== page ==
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2019 2019-09-13T17:24:22+0300 2019-09-13T17:24:23+0300 en https://spring96.org/files/images/sources/serada-2019-01.jpg The Human Rights Center “Viasna” The Human Rights Center “Viasna”
The Human Rights Center “Viasna”

The Interior Ministry will not appeal against the court ruling of September 12, which ordered nearly 2,900 rubles in damages for the brutal police raid on the apartment of Dzmitry Serada, according to the Ministry’s spokesperson.

“The compensations for the damage is fair and legitimate,” it said quoting Interior Minister Yury Karayeu.

Dzmitry Serada. Photo: spring96.org
Dzmitry Serada. Photo: spring96.org

Police broke into Serada’s apartment on August 4, 2016, breaking the door and window glass. The landowner was handcuffed and beaten, but was later released without a charge. His minor daughter had to seek psychological aid.


Political prisoner Mikhail Zhamchuzhny will spend the coming two or three months in a punishment cell, human rights activist Leanid Svetsik has learned from a recent letter.

“Zhamchuzhny has just finished serving his previous penalty. And now again, he will be in solitary confinement for the next two or three months,” the activist said.

The prisoner writes that while in prison he has been penalized 65 times and has spent 500 days in punitive confinement.

Political prisoner Mikhail Zhamchuzhny before (left) and after 4 years in prison. Photo: svaboda.org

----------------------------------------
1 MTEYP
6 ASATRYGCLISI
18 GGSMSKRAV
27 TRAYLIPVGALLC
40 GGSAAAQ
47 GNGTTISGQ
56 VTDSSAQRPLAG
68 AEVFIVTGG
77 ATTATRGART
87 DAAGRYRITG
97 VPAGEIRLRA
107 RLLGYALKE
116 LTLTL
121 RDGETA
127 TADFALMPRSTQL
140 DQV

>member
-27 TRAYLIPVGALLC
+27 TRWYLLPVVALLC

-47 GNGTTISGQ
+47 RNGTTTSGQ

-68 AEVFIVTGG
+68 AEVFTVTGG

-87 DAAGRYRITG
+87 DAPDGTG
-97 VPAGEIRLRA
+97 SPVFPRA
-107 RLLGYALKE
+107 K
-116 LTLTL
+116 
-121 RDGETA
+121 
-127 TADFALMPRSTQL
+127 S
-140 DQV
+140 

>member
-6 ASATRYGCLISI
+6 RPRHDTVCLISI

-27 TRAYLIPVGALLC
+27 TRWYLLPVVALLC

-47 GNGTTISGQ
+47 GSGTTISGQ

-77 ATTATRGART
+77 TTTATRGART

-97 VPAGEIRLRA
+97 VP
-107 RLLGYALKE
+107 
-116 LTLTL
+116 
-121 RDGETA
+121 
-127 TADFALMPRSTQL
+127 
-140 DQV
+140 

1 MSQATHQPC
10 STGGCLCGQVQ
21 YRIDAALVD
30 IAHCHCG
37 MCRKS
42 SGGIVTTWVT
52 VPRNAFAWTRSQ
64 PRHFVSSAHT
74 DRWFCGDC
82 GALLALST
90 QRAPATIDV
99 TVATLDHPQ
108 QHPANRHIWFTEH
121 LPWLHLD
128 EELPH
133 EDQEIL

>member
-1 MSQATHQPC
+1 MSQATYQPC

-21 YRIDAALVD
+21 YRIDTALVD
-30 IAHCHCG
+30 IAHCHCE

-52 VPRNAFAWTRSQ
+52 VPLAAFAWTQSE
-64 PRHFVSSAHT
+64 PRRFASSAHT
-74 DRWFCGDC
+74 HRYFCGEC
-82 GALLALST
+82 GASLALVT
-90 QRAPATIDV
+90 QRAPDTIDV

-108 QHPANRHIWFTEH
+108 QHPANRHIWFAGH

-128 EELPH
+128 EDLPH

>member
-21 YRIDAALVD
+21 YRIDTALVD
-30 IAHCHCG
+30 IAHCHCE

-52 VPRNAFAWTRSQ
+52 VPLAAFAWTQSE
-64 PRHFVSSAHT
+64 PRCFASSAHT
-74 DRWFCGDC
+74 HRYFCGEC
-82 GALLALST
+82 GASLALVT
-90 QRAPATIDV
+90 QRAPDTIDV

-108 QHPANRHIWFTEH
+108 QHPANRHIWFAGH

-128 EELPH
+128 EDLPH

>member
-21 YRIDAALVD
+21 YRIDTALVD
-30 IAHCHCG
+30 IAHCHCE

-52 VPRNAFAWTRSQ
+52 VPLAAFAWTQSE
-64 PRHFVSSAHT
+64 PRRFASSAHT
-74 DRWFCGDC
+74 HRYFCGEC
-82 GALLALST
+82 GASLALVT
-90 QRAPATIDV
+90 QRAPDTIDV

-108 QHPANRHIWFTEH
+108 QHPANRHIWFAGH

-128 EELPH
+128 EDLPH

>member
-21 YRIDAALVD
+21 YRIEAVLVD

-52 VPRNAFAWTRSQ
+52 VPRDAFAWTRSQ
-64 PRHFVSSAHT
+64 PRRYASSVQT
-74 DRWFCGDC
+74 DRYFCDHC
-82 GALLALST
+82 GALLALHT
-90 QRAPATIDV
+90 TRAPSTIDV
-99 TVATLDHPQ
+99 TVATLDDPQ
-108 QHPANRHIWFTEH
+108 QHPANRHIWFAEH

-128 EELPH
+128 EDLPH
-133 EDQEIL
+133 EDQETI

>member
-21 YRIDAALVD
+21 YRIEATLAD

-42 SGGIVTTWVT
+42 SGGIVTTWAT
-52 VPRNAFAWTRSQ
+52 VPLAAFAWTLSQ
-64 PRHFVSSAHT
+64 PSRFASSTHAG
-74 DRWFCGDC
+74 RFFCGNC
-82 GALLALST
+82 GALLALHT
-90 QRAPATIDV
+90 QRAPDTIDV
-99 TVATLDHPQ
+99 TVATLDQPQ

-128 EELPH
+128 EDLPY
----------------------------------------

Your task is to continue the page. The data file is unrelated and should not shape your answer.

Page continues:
Political prisoner Mikhail Zhamchuzhny before (left) and after (right) 4 years in prison. Photo: svaboda.org

Zhamchuzhny also thanked media for covering his poor health. He says that he has been finally seen by a doctor and visited by a representative of the Regional Prosecutor’s Office.

“Everything that was in the media proved to be true. I have written explanations on each violation and now I’m waiting for formal replies,” the prisoner said.


Viasna has released a short video about the daily life of union leader Henadz Fiadynich following a trumped-up charge and sentencing. As a result, the activist has been confined to his own apartment for four years.

Fiadynich faces numerous restrictions, including a ban on leaving his home after work and on days off.

“I’ll be happy when Sunday is over and Monday comes,” Fiadynich says.

He and his union associate Ihar Komilk will be under house arrest for another 36 months.

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